It seems like a reasonable idea, and shouldn't be that hard to implement. The LEAVE statement reminds me of 'C''s 'break' statement. Although the 'break' statement also acts to end case statements in a switch.

One thing that has impressed me is that Forth uses very little state. It hardly uses any zero page locations at all.

I allocated a 1k return stack and 1k data stack at $BC00-$BFFF and $B800-$BBFF respectively. With all the 32 bit values passed on the stack I figured it might be a good idea to expand the stacks a little bit. They are placed at the top of a 48kB region in bank 0 that's RAM.

One of the things I'm wondering about is how to extend the keyword list. I'd like to add words at $01000000 and above where the DRAM is located. It looks like a part of Forth would have to be placed in RAM then patched. (I currently have Forth running in a ROM memory).

I really should get a good book on Forth.

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Thu Oct 29, 2015 2:52 pm
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Sounds like you've gotten things working well enough for simple interactions on the command line. Eg: BASE @ . <CR> should respond with 10 and 1234 DUP . . <CR> should respond with 1234 1234

Quote:
It looks like a part of Forth would have to be placed in RAM then patched.
The 8K footprint includes the Forth compiler! So adding new words is a capability taken for granted. I suppose a mixed RAM/ROM implementation is possible but it won't help your learning curve, so I suggest you arrange to get running from RAM ASAP!

There are various defining words but : (colon) is simplest.
Code:
: MYTEST ." Hello world!!" ;
Normally after entering this you would be able to then enter MYTEST <CR> and see the result.

Edit to previous edit: :oops: FIG has two sorts of variables. "User variables" have their data in a special RAM area not embedded in the dictionary. Data-storage for ordinary (non-User) variables is embedded in the dictionary along with the NFA CFA etc. If the dictionary's in ROM then these "variables" can't be altered.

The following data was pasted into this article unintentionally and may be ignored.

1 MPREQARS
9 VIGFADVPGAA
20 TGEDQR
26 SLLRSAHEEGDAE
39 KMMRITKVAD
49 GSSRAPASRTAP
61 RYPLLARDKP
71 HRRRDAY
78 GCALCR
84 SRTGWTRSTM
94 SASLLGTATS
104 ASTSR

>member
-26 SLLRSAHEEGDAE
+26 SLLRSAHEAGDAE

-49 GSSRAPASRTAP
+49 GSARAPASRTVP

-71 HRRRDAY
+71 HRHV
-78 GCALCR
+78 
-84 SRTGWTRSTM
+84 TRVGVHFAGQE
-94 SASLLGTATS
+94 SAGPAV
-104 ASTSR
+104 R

User variables include DP CURRENT and CONTEXT which define the extent of the dictionary. I've never run FIG from ROM but it looks like it'd maybe let you define new words. (They'd be lost on re-start of course.)

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Thu Oct 29, 2015 4:29 pm
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I wrote:
I've never run FIG from ROM but it looks like it'd maybe let you define new words.
You'd need to relocate DP (the dictionary pointer) first. So we have:
Code:
HEX 1000000 DP !  : MYTEST ." Hello world!!" ;

New territory for me. Hope I'm not giving you wrong or incomplete info!

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Thu Oct 29, 2015 5:03 pm
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robfinch wrote:
I really should get a good book on Forth.

There are several on Forth, Inc's website.

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Thu Oct 29, 2015 8:03 pm
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Well, I got a little bit further but not much. When I enter something at the prompt I get the message back " ? MSG #@" and then it hangs.
Software problems....

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Fri Oct 30, 2015 3:27 pm
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Sounds like you're getting really close! When you hit return Forth is gonna take the command-line string and, using $20 as the delimiter, break it into individual words. For each word, it'll search the dictionary using FIND which calls (FIND). If found, the word'll be executed (unless you're compiling, but worry about that later). If not found, Forth tries to evaluate the word as a number. Success causes the number to be placed on stack. Failure yields the message you report. (Hmm - thought it should be MSG # 0, though. Msg 0 means "Not recognized").

Can you trace or single-step as it tries to (FIND) a word? If you choose a word that appears at or near the end of the dictionary then the search will be brief.

BTW there's some hanky panky about how bit6 and bit7 are used -- purposeful, although kinda strange. I mean in the name's length byte and its final character. This could easily foul up a FIND. (But even so, a number ought to be recognized... unless there's a separate problem there, which of course is possible.)

J:o)

ETA: It shouldn't hang after delivering the msg. IIRC it should just let you input a new cmd-line string.

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Fri Oct 30, 2015 4:05 pm